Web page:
Tenant Isolation

All SaaS applications provide service to multiple customers or tenants. Isolating each tenant's data from another tenant is so basic yet hard to do. Nile enables tenant data isolation without any complex, buggy code or dealing with messy row-level security policies. With Postgres being tenant-aware in Nile, this becomes straightforward.

What is tenant data isolation?

A SaaS application serves many tenants. The data for each tenant belongs to the tenant and should not be accessible to other tenants. The users who belong to a specific tenant can access the data they have access to for that tenant. This seems so obvious but yet so hard to achieve in practice.

In Nile, you can think about it as a single Postgres that has many virtual tenant DBs. You can control where these virtual DBs should be placed. This can be on multitenant or dedicated instances. You get to decide while creating the tenant. This can also be in any region of the world. Nile enables isolation with a single line of code in your application. Nile also ensures user authorization is enforced within a tenant if you use our user management (more about this later) Tenant Isolation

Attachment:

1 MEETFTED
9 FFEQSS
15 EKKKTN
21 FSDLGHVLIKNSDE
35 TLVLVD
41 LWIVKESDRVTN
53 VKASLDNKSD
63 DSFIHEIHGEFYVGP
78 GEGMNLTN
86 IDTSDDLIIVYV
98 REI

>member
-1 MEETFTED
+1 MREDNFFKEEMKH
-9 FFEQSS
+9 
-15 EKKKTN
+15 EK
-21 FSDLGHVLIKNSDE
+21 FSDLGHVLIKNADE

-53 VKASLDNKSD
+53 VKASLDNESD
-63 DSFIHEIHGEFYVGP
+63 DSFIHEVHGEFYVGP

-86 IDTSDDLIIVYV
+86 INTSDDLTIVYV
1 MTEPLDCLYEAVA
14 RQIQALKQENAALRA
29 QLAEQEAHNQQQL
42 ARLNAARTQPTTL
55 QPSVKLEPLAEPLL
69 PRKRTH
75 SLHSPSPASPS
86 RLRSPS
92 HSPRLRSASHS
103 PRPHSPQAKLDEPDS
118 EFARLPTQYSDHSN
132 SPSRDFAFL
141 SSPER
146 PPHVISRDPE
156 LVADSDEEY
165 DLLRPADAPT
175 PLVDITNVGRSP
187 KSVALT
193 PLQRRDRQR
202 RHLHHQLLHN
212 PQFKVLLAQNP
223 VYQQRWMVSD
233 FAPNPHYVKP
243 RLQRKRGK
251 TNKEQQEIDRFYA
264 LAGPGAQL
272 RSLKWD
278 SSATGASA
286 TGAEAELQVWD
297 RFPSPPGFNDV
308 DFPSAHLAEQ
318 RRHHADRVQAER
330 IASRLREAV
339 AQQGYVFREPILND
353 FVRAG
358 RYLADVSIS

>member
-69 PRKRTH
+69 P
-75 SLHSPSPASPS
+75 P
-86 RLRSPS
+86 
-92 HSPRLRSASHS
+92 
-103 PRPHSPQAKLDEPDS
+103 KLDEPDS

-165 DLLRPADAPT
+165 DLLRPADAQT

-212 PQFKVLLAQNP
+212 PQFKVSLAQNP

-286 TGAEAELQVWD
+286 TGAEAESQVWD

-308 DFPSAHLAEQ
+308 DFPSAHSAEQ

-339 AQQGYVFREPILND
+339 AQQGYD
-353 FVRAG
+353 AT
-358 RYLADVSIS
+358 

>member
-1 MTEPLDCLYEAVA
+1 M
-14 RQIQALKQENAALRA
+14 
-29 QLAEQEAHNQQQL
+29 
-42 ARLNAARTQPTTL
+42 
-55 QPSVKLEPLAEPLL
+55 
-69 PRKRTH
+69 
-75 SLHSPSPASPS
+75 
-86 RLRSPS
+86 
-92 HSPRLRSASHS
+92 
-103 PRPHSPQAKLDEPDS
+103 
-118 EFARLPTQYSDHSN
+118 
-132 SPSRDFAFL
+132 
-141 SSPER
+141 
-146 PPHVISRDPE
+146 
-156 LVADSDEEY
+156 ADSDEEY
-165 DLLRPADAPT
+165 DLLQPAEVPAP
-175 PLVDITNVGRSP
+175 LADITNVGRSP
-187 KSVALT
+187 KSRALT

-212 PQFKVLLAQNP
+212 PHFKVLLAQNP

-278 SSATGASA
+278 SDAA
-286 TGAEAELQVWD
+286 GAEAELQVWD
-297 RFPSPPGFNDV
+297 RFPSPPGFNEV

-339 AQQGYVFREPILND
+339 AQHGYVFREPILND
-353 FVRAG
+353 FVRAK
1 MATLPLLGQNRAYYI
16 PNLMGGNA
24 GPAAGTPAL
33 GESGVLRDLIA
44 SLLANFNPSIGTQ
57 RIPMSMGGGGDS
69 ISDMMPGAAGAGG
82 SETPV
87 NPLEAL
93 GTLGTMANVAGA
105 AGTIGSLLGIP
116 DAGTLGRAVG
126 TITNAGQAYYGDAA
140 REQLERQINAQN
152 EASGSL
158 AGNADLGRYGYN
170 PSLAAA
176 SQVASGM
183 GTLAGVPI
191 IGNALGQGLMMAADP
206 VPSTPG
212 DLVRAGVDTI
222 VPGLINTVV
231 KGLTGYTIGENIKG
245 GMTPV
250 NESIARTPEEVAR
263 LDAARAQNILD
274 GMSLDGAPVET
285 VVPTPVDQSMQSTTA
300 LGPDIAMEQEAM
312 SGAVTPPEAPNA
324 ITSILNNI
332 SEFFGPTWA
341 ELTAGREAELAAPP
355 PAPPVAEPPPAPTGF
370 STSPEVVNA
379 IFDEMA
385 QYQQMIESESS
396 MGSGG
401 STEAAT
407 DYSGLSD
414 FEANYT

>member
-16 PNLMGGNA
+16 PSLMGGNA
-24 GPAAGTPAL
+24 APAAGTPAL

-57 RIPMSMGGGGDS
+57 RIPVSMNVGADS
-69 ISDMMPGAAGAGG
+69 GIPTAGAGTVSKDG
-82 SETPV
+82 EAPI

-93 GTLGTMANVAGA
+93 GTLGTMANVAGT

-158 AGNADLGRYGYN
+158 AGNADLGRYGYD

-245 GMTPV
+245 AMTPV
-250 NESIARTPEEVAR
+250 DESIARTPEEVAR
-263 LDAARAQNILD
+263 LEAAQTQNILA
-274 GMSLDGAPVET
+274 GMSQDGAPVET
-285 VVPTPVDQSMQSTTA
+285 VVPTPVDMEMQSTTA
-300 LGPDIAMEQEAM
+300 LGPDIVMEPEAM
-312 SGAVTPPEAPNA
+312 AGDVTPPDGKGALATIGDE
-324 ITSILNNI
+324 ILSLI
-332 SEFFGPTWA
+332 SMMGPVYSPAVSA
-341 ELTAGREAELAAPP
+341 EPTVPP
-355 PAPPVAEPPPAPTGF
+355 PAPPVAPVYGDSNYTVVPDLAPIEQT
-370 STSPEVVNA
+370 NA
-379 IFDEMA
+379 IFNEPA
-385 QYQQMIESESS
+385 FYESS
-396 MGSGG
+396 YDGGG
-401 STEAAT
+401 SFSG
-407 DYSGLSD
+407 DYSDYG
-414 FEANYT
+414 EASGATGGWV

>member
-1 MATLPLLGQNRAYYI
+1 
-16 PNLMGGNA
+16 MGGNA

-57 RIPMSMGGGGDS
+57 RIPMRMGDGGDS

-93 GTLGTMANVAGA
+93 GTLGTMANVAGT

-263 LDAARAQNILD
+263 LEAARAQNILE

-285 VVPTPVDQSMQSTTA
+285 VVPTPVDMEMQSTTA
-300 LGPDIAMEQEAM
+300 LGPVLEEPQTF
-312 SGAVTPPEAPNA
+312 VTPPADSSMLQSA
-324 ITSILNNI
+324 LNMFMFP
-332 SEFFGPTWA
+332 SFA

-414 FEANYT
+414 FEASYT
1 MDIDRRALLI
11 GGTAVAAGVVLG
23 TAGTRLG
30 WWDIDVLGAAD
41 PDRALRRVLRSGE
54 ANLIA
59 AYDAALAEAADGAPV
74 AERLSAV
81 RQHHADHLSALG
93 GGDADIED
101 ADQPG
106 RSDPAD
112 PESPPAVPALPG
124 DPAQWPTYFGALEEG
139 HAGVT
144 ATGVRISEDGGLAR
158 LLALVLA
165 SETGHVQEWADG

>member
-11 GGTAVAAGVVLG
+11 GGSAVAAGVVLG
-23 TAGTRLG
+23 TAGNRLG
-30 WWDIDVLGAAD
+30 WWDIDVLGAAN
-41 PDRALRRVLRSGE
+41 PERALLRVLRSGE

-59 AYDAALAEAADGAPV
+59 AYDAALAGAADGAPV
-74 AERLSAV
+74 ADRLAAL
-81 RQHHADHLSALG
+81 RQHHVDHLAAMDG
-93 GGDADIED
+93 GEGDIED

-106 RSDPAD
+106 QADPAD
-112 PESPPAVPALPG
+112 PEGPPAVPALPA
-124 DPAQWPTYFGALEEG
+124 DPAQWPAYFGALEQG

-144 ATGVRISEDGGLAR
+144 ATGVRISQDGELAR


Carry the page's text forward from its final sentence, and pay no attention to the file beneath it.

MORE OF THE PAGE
Enforcing tenant data isolation

Nile makes it really easy to enforce tenant data isolation. Let us take a recruiting SaaS product that helps a company to source, interview and hire candidates for different jobs open to be filled. A simplified version will have a ‘candidates’ table that tracks all the candidates in flight. The list of candidate is private to each company using the recruiting product. Given that the candidate information needs to be private to each company, let us create a tenant aware table in Nile’s Postgres.

create table candidates (
  tenant_id uuid,
  id integer,
  name text,
  status text,
  resume_url text,
  job_applied text,
  applied_date TIMESTAMP,